Mercator Sapiens - related articles

About Nicolaes Witsen the following English articles were published in Lias, a periodical for "Sources and documents relating to the early modern history of ideas": 

 

• 'The significance of nepotism, patronage and book dedications in the life of the Amsterdam burgomaster Nicolaes Witsen (1641-1717)'.
This article is published in Lias Vol. 25/1 (1998) as: 'Nepotisme, patronage en boekdedicaties bij Nicolaes Witsen (1641-1717), burgemeester van Amsterdam'.
(Chapter 8 of the book contains alterations and amplifications, and was based on this article)
See below

• 'From the study of Nicolaes Witsen (1641-1717). His life with books and manuscripts'. Lias 21-1 (1994).  Click here
(Chapter 9 of the book contains alterations and amplifications, and was based on this article) 

• 'Nicolaes Witsen and Gijsbert Cuper. Two Seventeenth-century Dutch Burgomasters and their Gordian Knot'. Lias 16-1 (1989).  Click here
(Chapter 7 of the book contains alterations and amplifications, and was based on this article)

 

The significance of nepotism, patronage and book dedications in the life of the Amsterdam burgomaster Nicolaes Witsen (1641-1717)


Previous to the French period Amsterdam was governed by a council of four burgomasters. Each year three of them were elected by the ones retiring or stepping down, while one remained in office for the purpose of continuity. Together they could dispose of 3200 jobs and offices. The distribution of these offices occured by rota, which implied that a burgomaster, for the three months that he was in the chair, had all the positions at his disposal which were vacant at that moment.
Between 1682 and 1706 Nicolaes Witsen was burgomaster of Amsterdam for a total of 13 times, finding himself in a position which gave him considerable power and prestige. He was also an ardent lover of science. He published a map of Siberia (‘Tartary’) and wrote voluminous studies on shipbuilding and geography. Both qualities (mayor and scholar) were in his case indissolubly connected. By handing out favours he was in a position to oblige a variety of people, who in turn helped him with his investigations. This system of patronage and the providing of services in return also had an effect on the Republic of Letters. Most clearly this can be seen in the tradition of book dedications. Usually such a dedication was addressed to the person to whom the writer felt an obligation and from whom he expected benefits. Written in the form of a letter, subject to the rhetorical rules, the writer requested consent for the dedication and protection of their book.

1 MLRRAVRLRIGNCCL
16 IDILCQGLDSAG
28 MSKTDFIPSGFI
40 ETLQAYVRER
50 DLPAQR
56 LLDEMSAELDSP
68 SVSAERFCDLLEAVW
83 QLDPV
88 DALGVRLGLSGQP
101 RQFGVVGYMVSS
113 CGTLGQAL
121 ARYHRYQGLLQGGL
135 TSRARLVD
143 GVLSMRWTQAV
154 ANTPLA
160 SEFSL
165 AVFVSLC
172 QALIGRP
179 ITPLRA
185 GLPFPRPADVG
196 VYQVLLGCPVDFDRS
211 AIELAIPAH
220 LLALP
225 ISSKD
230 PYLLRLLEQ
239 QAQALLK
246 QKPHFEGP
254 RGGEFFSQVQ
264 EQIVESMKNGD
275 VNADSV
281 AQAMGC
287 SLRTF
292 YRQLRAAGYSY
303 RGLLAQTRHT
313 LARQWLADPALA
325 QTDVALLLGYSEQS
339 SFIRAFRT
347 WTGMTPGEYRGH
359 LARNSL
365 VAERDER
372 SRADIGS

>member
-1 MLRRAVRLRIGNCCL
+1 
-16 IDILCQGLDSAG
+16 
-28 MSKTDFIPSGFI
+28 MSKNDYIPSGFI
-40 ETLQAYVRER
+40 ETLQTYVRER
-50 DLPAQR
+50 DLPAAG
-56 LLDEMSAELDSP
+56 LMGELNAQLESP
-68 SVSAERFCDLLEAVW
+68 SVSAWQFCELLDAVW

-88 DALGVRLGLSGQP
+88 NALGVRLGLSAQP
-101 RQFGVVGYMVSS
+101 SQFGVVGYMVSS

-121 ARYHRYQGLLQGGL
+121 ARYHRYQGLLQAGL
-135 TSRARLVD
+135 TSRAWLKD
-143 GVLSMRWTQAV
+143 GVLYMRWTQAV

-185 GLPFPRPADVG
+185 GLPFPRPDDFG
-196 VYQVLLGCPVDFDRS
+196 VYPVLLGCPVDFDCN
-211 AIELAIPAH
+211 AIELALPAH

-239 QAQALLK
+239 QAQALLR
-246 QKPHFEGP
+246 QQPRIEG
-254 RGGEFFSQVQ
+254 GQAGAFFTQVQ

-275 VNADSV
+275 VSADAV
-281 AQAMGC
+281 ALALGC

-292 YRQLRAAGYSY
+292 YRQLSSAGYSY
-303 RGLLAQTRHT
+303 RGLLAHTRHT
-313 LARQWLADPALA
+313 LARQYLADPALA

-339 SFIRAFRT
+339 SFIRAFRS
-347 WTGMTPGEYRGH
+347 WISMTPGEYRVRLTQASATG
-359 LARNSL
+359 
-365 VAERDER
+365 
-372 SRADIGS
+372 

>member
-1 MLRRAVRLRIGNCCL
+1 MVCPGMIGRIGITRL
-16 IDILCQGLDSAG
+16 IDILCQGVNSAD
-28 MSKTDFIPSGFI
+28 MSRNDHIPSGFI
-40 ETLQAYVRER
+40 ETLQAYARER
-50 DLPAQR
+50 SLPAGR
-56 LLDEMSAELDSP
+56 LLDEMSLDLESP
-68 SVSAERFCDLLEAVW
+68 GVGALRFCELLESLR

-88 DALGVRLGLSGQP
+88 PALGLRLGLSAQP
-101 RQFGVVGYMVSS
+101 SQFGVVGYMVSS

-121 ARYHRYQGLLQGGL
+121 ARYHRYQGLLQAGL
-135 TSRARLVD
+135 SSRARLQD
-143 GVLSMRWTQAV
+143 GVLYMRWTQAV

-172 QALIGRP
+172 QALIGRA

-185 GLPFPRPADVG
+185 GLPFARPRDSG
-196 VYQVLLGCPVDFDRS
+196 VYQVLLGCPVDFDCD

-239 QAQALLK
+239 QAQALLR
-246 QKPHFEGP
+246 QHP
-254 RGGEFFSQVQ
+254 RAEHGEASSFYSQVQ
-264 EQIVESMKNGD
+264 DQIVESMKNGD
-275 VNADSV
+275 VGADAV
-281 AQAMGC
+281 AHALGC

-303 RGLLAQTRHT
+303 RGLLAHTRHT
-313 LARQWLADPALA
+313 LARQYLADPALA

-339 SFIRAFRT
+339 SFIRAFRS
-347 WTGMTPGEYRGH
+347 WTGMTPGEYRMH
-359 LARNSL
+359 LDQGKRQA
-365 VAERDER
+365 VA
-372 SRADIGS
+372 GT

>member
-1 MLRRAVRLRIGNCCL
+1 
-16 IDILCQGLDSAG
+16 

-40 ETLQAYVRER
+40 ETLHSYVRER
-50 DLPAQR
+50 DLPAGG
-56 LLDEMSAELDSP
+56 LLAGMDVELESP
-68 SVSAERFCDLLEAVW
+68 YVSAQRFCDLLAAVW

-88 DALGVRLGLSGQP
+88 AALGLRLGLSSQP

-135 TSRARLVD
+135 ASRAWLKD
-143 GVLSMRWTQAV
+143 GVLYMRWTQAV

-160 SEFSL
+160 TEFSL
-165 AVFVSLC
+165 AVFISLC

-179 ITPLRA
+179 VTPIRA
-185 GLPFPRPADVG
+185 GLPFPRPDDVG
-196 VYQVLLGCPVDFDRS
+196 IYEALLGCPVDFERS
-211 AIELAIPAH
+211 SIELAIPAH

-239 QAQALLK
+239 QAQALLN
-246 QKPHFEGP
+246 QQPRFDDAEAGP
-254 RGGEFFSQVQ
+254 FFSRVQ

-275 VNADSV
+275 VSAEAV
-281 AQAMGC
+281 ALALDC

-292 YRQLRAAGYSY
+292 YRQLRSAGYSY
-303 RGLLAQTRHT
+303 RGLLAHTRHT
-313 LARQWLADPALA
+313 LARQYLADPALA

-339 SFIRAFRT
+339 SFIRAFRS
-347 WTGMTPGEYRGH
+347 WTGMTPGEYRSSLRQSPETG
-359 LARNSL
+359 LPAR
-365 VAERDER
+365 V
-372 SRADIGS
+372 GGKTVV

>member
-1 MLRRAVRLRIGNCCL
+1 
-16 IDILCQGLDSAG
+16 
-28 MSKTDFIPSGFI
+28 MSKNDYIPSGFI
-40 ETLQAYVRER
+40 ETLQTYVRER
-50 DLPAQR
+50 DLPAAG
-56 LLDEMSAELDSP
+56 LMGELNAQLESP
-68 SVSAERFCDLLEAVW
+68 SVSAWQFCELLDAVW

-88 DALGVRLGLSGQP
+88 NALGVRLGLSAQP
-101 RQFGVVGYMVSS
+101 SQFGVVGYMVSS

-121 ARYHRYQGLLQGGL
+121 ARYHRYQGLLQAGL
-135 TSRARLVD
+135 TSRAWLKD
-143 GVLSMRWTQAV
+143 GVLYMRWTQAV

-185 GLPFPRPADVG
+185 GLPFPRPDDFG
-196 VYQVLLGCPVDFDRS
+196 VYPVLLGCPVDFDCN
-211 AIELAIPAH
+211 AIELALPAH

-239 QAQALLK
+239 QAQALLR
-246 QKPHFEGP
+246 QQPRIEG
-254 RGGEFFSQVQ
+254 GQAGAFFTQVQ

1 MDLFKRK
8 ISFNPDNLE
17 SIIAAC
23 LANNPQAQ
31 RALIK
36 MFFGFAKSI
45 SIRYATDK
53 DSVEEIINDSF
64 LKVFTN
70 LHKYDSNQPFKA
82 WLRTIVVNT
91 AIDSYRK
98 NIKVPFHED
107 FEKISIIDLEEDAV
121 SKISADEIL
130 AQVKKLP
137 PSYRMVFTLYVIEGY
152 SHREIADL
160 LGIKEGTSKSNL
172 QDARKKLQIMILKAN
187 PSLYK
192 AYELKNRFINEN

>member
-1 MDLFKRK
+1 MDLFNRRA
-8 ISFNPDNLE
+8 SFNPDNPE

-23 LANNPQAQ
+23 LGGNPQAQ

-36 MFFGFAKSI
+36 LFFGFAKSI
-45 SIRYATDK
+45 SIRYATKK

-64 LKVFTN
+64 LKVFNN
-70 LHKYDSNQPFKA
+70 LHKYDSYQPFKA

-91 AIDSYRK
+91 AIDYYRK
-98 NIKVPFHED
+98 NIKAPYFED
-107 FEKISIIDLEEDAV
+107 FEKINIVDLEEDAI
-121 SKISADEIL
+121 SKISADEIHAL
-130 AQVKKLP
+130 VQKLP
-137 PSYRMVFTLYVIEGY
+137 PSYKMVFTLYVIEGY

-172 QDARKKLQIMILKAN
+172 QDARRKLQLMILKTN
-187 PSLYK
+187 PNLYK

At least 52 persons turned to Witsen for this purpose. The authors concerned were clients, graduate students, scholars and persons whose income depended on the booktrade, like publishers, writers, poets and translators. In all cases they acknowledged their gratitude for services rendered. Except in the case of a business relation, the personal loyalty to the patron was unquestioned, though expressions of gratitude rendered to deceased members of the family and requests for additional favours may suggest otherwise. The writer of a dedication had to consider a number of factors before approaching a possible patron for a book: an interest shown in the subject, the position of the gentleman, as well as the generosity to be expected of his favours. The dimension of such a choice is apparent when one considers those who handed out dedications regularly, such as publishers and professional writers. Repeatedly the names of so-called friends of the leading faction are found in their dedications. The dates of the dedications addressed to Witsen provide us with additional information: the first known dedication dates back to 1658, when Witsen was only a student without functions, but as the son of a burgomaster he was useful as a mediator. On the other hand, after his last mayorship, Witsen hardly reappears in dedications. The reason can be found in the changing political situation. His faction had to make way for the Corver brothers, and with the death of his nephew, the burgomaster Johannes Hudde in 1704, Witsen also had lost his influential support. For his favourites it became clear that Witsen would not return to office and that they consequently could not count on his influence any more. The reaction of the authors was immediate: as a patron for their dedications Witsen did no longer exist.   

Top of page